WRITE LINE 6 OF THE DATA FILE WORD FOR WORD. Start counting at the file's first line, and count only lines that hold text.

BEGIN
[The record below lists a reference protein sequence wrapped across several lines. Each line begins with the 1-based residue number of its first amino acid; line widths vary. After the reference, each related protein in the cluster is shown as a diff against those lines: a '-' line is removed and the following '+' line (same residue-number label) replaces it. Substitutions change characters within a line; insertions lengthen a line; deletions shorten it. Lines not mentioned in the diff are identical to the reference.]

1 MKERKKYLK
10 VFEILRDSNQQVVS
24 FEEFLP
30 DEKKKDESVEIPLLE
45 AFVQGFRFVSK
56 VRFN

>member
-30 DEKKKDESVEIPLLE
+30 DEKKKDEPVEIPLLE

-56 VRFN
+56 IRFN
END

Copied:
45 AFVQGFRFVSK